## Dinitz’ conjecture

The following theorem was conjectured by Jeff Dinitz in 1979 and proved by Fred Galvin in 1994:

**Theorem:** Consider an *n* by *n* square table such that in each cell *(i,j)* you have a set with *n* or more elements. Then it is possible to choose elements from such that the chosen elements in every row and in every colummn are distinct.

*Special case:* if all are the same set, say *{1,2,…,n} *then this is possible. Such a choice is called a **Latin square **for example .

1 2 3 4

2 3 4 1

3 4 1 2

4 1 2 3

Here are a few remarks before we go ahead with Galvin’s proof:

1) The Theorem is about graph-coloring from lists of colors, or briefly **list-coloring**. Given a graph *G* with *n* vertices and a list of colors for vertex we ask for a proper coloring of the graph such that vertex* i* is colored by an element of . (A proper coloring is a coloring such that two djacent vertices have different colors.)

The **list chromatic number** of a graph *G* is the smallest number *k* such that *G* can be colored from any lists of colors, where every has *k* elements.

2) We consider the graph G whose vertices are the pairs* (i,j)* and two vertices are adgacent if one of their coordinates agree. This graph is the** line graph** of the complete bipartite graph . The line graph* L(H)* of a graph *H* is the graph whose vertices correspond to the edges of *H* and two vertices are adjacent if the corresponding edges share a vertex.

3) Vizing proved that the chromatic number of the line graph *L(H)* is at most one more than the maximum degree of *H*. He conjectured that this is also true for list coloring. A bolder version asserts that for every line-graph* G* the list chromatic number equals the chromatic number. Dinits’s conjecture is the special case (of the bolder version) where *G* is the line graph of the complete bipartite graph . The proof demonstrates Vizing’s conjecture for the line graph of every bipartite graph.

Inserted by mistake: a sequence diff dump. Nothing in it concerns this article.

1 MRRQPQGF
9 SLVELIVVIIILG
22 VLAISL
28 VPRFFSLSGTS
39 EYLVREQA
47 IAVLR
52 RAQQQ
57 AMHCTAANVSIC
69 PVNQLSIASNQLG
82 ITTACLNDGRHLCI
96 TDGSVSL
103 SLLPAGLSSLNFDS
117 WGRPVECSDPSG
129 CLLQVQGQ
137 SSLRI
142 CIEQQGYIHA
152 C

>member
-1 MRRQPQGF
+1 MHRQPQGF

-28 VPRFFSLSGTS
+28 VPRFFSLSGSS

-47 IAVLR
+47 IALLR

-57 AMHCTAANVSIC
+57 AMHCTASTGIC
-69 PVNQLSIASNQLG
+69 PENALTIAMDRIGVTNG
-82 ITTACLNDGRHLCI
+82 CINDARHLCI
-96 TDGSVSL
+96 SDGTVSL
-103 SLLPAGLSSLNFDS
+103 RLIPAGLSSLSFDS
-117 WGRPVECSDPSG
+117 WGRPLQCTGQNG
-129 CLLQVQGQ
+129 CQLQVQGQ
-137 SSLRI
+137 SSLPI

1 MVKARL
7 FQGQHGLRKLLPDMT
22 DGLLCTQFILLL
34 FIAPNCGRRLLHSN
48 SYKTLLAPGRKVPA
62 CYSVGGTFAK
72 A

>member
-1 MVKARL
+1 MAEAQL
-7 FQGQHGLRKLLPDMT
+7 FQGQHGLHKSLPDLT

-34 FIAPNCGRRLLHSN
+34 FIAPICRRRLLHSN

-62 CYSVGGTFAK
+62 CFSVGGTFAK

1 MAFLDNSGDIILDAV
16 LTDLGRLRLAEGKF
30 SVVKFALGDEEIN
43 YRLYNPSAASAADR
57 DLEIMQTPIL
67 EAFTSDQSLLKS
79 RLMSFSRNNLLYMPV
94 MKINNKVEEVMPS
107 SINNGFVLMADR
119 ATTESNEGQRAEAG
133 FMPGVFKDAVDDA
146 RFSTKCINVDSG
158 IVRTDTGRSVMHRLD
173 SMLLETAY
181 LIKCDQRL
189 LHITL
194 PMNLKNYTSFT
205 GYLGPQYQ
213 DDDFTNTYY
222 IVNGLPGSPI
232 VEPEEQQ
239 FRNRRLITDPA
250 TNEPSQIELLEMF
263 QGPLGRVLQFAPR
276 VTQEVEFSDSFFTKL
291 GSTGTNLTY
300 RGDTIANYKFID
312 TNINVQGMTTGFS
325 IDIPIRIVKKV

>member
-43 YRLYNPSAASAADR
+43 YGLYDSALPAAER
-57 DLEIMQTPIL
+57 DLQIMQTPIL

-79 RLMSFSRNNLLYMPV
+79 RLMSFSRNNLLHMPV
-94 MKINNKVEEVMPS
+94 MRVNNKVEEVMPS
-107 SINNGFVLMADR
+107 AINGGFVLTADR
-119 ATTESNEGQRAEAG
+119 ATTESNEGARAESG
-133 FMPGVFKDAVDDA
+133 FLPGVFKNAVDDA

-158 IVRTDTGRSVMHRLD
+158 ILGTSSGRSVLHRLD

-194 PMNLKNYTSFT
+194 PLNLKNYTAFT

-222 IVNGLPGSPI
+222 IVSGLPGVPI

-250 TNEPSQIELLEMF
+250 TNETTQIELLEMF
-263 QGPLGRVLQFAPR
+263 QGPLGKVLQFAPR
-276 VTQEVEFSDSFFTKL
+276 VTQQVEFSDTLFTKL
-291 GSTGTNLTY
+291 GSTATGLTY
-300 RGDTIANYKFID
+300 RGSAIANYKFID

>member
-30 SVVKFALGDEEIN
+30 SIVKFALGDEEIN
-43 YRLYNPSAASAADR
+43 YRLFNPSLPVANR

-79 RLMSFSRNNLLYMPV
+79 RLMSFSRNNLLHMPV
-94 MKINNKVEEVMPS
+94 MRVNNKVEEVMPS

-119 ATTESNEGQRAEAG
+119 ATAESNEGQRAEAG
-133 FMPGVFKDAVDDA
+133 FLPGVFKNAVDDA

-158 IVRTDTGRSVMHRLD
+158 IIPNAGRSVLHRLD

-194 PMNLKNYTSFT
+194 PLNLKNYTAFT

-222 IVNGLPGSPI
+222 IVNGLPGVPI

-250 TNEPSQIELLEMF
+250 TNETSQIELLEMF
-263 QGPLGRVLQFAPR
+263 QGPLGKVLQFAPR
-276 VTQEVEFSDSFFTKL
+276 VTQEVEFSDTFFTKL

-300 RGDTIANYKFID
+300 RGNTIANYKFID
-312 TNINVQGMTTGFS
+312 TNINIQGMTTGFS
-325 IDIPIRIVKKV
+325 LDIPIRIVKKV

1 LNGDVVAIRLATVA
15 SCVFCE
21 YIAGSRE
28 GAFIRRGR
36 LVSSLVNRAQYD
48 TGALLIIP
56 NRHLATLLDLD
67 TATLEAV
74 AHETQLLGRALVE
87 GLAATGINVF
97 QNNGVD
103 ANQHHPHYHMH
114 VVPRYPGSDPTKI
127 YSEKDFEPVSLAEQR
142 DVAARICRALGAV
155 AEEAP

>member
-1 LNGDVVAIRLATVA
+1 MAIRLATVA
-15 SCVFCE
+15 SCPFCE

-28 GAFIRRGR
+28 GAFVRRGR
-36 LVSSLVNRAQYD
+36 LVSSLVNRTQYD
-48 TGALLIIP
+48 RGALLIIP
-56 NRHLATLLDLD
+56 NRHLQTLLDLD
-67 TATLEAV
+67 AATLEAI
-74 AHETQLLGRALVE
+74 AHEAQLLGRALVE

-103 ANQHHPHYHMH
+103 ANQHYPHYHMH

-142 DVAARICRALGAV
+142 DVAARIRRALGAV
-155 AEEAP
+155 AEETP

4) Shortly before Galvin, Jeannette Janssen gave an amazing proof for a slightly weaker statement where in each square you allow* n+1* colors. (She proved the Dinitz conjecture for rectangular arrays.) Janssen applied a theorem of Alon and Tarsi, who used the “polynomial method” to obtain a powerful necessary condition for list coloring.

5) Here are now (or when I will be able to find them later) links to Galvin’s paper, to Janssen’s paper, to Alon-Tarsi’s paper, to expositions by Barry Cipra and by Doron Zeilberger and to a short self-contained version of the proof by Tomaž Slivnik.

## Galvin’s proof

Galvin’s ingenious proof of Dinitz’ the conjecture combines two known theorems which are quite easy themselves.

For a directed graph *G* an **induced subgraph** is a subgraph spanned by a subset of the set of vertices of* G*. A **kernel** in a directed graph is an independent and absorbant set of vertices. I.e., it is a set of vertices *W* such that there is no edge between any two vertices in* W*, and from every vertex not in W there is an edge directed from it to a vertex in* W*.

**Lemma 1** (Bondy, Boppana, Siegal): (mentioned e.g. in the paper by Alon and Tarsi)